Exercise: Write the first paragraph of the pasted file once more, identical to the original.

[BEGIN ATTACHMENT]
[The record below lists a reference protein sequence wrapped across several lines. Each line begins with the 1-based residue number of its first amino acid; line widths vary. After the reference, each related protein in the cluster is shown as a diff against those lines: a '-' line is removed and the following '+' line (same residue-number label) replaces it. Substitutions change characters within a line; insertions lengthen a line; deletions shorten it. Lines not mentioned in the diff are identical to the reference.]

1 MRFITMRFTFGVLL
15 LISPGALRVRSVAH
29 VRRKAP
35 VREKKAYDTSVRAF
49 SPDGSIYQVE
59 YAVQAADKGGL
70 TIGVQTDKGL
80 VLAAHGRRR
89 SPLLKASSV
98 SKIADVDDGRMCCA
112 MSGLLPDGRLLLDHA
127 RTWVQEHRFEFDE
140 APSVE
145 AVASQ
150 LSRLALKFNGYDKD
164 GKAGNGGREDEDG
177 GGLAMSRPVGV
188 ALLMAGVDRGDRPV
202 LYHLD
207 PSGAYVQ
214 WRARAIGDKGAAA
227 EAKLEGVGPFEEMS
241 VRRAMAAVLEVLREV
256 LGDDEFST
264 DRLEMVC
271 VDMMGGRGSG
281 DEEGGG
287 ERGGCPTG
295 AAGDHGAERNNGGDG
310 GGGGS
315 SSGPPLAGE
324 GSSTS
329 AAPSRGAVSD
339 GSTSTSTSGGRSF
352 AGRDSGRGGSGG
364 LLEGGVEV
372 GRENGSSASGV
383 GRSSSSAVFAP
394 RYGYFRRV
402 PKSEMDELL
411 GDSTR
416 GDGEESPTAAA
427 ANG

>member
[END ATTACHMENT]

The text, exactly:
[The record below lists a reference protein sequence wrapped across several lines. Each line begins with the 1-based residue number of its first amino acid; line widths vary. After the reference, each related protein in the cluster is shown as a diff against those lines: a '-' line is removed and the following '+' line (same residue-number label) replaces it. Substitutions change characters within a line; insertions lengthen a line; deletions shorten it. Lines not mentioned in the diff are identical to the reference.]